And even though it still seems like nebulous chaos, the collective – or cult – of comics who run it have “found their feet” when it comes to making it work. “Nick Capper is the Voice of God a lot, so he’s on the microphone up the back,” Blake explains. “I’ll do sound if Ellwood’s not in town.”

“I’ve MC’d a couple,” Ash offers. “MCing Phuklub is a very different experience to MCing a normal comedy room. It’s more like being a fire-starter…”

 “You’re the captain on a burning Viking ship,” Blake elaborates, “and it’s going into the water, but you gotta ensure it goes down as nobly as possible.”

“So you’re effectively shouting, ‘Row, you f*ckers’?” I suggest.

“Yeah,” Blake says.

Ash illustrates it rather poetically:

“Row, you f*ckers! If this were to be our end, we’ll meet this end with such glory that they will write about us. It will be such an end, worthy of remembrance.”

So every Phuklub ends in flames, but everyone still makes it to Asgard?

“Ideally, yes,” says Blake. “We made it to Asgard the last few times. But we had a run in the middle of the year where we didn’t make it; we couldn’t even see the Rainbow Bridge on the horizon. If we’re to be honest, every room, no matter how good or bad, has good nights and bad nights. But with Phuklub, if we’re being completely honest, it’s how every single room should be: every night is a dice roll. Some are a little more certain than others.”

“That, to me,” says Ash, “has always been the beauty of it.”

Well that’s Phuklub explained. We’re still no closer to explaining Ha Ha Alternative Comedy, unfortunately. But why should we? You know it’s on, you know who’s on. There’s nothing better to be doing on Sunday at 8pm.


Ha Ha Alternative Comedy Returns

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The Short Version:

Ha Ha Alternative Comedy is starting up again Sunday 8 January at the Roxbury Hotel - 182 St Johns Road, Glebe.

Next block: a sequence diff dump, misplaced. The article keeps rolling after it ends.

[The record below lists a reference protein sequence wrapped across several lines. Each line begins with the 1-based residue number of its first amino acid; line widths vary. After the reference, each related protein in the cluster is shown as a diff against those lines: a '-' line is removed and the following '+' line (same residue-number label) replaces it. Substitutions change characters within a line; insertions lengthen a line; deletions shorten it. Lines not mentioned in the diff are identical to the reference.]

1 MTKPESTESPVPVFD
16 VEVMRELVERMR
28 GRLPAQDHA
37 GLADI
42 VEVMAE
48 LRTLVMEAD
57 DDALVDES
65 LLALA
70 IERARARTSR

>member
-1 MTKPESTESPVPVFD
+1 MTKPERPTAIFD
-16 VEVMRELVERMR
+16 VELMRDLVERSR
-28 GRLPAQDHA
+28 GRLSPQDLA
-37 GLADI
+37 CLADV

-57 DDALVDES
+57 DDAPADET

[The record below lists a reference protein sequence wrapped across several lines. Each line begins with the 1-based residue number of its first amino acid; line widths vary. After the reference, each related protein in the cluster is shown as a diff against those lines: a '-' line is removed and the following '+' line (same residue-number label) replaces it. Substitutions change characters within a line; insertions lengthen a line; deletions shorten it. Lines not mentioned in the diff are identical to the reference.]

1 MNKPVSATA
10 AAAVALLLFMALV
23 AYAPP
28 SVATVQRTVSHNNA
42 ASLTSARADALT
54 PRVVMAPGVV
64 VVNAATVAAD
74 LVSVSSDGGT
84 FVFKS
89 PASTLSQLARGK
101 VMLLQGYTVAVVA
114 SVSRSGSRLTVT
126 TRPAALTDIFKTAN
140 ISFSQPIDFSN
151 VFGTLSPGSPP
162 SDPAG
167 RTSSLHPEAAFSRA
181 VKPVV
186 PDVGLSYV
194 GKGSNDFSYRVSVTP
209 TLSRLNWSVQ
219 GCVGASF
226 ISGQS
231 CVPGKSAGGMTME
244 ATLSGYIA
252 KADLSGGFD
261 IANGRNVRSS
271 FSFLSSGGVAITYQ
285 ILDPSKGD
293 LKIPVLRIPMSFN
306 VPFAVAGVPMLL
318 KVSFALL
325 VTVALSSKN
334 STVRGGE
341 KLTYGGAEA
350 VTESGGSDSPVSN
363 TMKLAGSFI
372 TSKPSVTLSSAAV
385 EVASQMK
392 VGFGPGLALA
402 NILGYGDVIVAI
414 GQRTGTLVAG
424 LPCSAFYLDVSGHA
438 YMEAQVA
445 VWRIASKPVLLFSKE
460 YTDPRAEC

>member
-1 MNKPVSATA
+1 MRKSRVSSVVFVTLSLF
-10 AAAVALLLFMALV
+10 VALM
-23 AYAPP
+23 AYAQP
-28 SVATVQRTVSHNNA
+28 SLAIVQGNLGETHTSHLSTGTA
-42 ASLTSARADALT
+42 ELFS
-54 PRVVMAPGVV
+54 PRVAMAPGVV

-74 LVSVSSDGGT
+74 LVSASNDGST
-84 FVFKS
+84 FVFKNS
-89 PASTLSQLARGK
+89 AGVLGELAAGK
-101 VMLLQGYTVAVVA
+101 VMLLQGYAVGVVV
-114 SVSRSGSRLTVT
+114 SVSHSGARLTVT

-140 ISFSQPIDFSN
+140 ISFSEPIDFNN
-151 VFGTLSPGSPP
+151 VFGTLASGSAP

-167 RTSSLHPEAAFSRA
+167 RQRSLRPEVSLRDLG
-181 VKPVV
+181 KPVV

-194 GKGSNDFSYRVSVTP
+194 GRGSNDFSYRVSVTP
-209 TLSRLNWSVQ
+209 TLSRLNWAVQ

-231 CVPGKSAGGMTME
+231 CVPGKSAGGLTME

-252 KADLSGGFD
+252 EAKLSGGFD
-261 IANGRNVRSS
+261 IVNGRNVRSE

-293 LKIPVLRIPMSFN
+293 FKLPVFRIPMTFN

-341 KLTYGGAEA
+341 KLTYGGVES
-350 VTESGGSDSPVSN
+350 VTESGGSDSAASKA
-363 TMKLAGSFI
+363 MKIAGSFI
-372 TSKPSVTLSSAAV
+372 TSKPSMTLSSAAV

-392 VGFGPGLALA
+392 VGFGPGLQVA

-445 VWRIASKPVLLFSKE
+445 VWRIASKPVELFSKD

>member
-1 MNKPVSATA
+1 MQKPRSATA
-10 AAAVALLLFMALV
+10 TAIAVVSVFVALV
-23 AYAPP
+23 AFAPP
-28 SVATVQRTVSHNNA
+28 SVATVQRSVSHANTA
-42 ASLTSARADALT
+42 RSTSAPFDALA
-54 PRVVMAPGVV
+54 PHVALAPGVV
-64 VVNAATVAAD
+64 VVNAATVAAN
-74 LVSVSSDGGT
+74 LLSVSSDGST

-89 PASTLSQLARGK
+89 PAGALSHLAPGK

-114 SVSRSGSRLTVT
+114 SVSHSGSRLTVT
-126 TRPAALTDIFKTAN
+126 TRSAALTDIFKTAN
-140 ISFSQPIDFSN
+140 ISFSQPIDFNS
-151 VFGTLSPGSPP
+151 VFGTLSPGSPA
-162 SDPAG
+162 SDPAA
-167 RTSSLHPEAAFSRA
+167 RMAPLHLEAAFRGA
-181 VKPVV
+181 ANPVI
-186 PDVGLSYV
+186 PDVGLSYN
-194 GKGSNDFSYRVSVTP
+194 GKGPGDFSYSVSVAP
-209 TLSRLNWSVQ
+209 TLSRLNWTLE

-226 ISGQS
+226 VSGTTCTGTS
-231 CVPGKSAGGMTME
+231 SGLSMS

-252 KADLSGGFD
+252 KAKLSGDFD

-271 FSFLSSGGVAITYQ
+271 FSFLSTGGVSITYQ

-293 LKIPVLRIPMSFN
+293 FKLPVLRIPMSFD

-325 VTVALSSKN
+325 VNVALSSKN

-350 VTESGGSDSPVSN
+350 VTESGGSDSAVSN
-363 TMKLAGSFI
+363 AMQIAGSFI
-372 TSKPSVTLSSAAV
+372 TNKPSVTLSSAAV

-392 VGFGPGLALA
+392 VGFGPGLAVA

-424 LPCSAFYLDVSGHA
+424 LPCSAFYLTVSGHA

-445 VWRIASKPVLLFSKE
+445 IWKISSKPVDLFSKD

It's a brilliant line-up for the first night: Nick Capper, Ben Ellwood, Blake Mitchell, Nick Sun with feature Shane Matheson and MC Ash Jattan (okay, to be honest, I would have included some alternative, funny women in the line-up too, so it wouldn't just be an boys' club – it's not as though there aren't brilliant, hilarious women on the scene even while the Cloud Girls and significant other stalwarts are overseas; but that's a discussion for another blog post).

It starts at 7:30pm. You want a good night of comedy, come.

 

The Long Version:

Now lives here.


Predictions for 2012

PrestonPig Colour

As regular readers know, there are periods during which you’d read more regularly than I update, and those periods tend to coincide with full time work. Lately, the full time work has also involved maintaining a blog. Makes sense to me to update this by pointing to that.

Most recently, I wrote up a list of Predictions for 2012. It covers Arts and Entertainment (including the so-called ‘vulgar arts’), Politics, Science, Astrology… (By ‘covers’, I mean, ‘I might have the odd gag regarding’.)

Here’s an example: my prediction regarding Reality TV in 2012 (hence Alex E Clark‘s brilliant caricature of Matt Preston as a Suckling Pig, above):

Big Brother is returning in 2012. That’s great. You know what would be even better? If they ramped it up. Here’s the Reality TV format that would nail the ratings: The Biggest Celebrity MasterChef Brother. Biggest Loser-type people – including Matt Preston – are trapped in the Big Brother household, kitted out with an impressive industrial kitchen and  nothing to eat except each other. Last one standing wins.

You’d tune into that. For the recipes, of course. And imagine how big a seller the book of the series would be. Top that, 2013 Reality TV!

Pretty good prediction, huh! If you liked it, go ahead, read more…